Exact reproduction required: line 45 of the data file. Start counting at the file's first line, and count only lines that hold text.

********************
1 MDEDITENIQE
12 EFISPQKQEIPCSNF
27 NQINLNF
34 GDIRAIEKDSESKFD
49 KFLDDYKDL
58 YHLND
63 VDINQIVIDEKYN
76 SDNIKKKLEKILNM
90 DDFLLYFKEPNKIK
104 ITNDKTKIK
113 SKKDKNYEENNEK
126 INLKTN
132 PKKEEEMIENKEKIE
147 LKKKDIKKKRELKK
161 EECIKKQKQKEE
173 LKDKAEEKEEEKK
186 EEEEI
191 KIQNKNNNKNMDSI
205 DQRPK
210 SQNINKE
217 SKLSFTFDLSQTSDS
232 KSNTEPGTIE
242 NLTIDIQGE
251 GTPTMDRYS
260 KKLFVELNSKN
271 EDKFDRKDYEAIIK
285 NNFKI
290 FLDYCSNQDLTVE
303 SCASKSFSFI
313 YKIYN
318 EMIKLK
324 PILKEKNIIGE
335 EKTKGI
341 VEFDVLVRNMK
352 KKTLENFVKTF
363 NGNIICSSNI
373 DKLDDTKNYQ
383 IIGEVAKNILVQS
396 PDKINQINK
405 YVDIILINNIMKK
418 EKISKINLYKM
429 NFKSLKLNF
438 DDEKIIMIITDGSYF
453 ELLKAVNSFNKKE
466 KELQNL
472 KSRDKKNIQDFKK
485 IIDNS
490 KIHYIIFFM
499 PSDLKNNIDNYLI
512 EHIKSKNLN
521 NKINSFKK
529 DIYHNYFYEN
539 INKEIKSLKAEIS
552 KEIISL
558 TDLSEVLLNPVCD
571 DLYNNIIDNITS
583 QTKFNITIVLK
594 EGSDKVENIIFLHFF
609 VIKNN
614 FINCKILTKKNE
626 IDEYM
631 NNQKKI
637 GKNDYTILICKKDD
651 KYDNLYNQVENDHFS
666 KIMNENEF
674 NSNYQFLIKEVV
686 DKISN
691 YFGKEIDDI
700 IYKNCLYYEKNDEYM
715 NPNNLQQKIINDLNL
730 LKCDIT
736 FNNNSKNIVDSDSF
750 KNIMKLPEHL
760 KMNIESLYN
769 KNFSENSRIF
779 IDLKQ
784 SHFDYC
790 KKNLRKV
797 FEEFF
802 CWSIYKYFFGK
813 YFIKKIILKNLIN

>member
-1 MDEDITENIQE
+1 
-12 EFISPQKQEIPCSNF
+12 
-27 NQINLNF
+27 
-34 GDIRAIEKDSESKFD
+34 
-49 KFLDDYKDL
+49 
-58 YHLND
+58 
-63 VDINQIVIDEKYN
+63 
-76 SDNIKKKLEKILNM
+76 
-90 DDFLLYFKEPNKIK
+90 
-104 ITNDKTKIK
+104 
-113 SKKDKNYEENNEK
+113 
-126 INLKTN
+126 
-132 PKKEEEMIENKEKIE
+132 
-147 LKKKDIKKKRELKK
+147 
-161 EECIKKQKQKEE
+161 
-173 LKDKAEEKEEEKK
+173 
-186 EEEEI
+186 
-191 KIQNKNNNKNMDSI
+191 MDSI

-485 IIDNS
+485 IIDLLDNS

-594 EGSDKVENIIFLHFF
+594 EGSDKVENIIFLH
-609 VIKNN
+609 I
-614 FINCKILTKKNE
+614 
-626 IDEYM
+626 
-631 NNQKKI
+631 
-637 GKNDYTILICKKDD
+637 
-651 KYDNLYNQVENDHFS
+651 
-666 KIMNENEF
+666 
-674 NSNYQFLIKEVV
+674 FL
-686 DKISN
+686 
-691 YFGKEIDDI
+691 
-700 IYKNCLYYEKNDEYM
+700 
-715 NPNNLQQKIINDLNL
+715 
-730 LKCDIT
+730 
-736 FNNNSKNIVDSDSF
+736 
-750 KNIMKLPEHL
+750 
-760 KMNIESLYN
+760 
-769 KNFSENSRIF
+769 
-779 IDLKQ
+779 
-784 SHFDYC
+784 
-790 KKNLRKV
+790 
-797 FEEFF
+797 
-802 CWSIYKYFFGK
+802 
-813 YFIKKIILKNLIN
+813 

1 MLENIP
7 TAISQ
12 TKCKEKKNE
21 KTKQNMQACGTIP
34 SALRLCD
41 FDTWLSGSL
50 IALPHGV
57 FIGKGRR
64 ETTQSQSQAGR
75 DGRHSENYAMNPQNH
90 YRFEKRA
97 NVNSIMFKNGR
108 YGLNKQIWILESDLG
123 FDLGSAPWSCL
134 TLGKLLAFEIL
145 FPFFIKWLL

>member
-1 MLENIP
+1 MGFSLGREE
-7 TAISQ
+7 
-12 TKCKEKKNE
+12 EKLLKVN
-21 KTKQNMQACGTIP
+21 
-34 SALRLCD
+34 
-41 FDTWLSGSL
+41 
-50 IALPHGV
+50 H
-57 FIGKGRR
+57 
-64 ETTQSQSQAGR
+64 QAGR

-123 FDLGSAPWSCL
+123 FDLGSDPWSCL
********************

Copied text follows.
466 KELQNL